// It’ll be back in the 90s in Denver today, and teachers and parents are ramping up their protests over the 60 schools in the Denver Public Schools system that don’t have air conditioning. // Chalkbeat Colorado
// Got an Ikon Pass? Now you can ski the Matterhorn (if you can afford the airfare to Switzerland). // Aspen Times
// You hear this a lot in the tech world: How can we interest more girls in pursuing computer science and technology careers? Have female role models. Makes sense that this applies to other industries, including fly fishing. // CPR News
// Potato acreage in Colorado’s San Luis Valley is down 8 percent this year, reports The Produce News. One reason? Expanding acreage for hemp. // The Produce News
// Rivers don’t flow the way they once did as engineers build dams to control and contain the precious resource. Luke Runyon at KUNC dives deep into the Yampa River, its ebbs and flows and impact on farmers. And importantly, he asks how to protect it. // KUNC
// If you somehow managed to try the now-viral-phenomenon that is a Popeye’s chicken sandwich, here’s hoping you were extremely nice to the employees, who told Business Insider about 100-hour work weeks, threats from angry customers and expectedly terrible morale. // Business Insider
The Thing: “Colorado = Security Podcast”
Why You Might Like It: Cybersecurity affects everyone. (I’m talking to you, my old Tech+ readers who more than once asked whether to share their credit card with online strangers offering tech support — NO!!!!) The good news for Colorado is that the state has become a hub for cybersecurity companies, which means many employees live among us. And many are quite friendly, like Robb Reck, who co-hosts the “Colorado = Security Podcast.” I happened to be a guest on an episode that airs soon. But enough about me. The podcast highlights local security news, events and people in the security biz. One thing Reck wouldn’t talk about? His employer, Ping Identity, recently filed for an IPO.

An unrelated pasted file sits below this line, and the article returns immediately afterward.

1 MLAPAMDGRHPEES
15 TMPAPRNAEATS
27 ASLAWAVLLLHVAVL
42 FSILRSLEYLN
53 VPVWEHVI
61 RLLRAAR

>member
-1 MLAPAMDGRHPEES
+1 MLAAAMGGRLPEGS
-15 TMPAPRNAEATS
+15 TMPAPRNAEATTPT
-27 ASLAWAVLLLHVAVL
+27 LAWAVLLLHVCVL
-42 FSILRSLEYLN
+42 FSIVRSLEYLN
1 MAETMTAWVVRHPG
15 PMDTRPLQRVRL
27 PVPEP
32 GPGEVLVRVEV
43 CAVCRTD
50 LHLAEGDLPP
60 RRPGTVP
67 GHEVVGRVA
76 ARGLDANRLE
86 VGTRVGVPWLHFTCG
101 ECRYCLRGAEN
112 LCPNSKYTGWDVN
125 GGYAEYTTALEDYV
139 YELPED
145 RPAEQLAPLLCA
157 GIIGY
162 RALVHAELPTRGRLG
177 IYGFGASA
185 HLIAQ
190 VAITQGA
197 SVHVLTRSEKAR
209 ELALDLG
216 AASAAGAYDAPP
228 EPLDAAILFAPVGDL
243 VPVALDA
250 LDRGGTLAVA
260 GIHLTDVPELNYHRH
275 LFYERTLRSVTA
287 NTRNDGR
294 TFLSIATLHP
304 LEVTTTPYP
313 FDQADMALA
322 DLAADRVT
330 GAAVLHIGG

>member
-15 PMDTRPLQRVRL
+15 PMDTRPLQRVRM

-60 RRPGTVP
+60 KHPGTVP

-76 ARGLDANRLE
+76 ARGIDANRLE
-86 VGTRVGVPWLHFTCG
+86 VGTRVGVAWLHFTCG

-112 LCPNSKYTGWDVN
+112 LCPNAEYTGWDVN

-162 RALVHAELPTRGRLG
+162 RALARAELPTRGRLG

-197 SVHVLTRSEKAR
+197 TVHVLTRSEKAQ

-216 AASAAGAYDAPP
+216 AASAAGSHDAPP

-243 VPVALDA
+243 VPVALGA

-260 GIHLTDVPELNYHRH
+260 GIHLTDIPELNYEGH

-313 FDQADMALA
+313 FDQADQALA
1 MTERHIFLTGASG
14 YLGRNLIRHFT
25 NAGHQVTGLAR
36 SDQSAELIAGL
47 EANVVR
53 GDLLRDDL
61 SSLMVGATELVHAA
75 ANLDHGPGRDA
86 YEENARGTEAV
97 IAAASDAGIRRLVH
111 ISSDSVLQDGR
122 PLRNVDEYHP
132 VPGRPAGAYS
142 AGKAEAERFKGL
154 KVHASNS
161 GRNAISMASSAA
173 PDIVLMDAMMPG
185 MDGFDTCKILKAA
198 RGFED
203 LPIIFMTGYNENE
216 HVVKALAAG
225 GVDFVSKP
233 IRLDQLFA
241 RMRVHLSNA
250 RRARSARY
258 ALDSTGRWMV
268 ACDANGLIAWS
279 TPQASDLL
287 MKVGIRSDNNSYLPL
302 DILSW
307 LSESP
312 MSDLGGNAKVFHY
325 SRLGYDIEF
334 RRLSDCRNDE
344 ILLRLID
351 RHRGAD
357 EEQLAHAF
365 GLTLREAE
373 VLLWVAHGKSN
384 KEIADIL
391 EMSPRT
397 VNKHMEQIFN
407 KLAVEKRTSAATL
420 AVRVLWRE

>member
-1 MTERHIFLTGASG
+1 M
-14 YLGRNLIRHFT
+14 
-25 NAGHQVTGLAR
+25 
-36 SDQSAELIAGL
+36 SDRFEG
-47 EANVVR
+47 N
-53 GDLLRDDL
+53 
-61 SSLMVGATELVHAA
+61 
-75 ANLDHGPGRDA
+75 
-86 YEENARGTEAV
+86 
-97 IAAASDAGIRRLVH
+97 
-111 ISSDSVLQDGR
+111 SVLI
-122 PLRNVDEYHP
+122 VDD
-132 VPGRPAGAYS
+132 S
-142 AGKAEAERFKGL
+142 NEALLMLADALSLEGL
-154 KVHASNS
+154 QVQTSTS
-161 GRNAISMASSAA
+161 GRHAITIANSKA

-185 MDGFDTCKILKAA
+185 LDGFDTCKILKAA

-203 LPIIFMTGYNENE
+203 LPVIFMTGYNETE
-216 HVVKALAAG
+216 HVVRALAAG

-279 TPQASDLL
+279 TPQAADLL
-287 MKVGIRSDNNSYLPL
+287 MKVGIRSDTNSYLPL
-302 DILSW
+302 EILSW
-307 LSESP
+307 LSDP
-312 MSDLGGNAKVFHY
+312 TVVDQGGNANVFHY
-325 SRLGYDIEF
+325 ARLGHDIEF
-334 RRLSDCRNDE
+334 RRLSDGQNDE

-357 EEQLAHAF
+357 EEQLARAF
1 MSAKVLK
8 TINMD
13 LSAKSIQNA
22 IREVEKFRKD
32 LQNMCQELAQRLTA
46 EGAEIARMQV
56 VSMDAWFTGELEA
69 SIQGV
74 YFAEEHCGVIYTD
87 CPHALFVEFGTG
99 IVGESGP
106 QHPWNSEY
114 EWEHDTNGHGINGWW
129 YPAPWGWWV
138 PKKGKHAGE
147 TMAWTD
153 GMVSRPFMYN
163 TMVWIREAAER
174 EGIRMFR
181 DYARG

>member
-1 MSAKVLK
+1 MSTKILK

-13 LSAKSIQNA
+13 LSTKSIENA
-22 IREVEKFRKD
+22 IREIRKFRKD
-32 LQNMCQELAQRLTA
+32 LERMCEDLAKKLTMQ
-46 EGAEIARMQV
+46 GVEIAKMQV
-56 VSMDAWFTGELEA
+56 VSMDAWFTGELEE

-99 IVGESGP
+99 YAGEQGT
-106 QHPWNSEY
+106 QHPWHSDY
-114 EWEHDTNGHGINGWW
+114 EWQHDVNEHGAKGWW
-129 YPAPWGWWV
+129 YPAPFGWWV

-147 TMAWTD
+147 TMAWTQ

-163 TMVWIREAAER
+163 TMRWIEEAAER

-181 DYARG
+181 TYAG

REMINDER: If you have something that you just can’t stop raving about that you’d like to share, send us an email at email@example.com and you could be published in a future Sunriser!
That’s it for me today.
One shout-out: To my colleagues. My nine co-founders and I began publishing The Sun a year ago next month. Everyone works harder and does more than they probably have ever done in their journalism lives.
We’ve learned so much about the business side of journalism, too, and we’re encouraged by The Sun’s progress, readership and what the future may bring. What I say to the future of sustainable journalism? Bring it!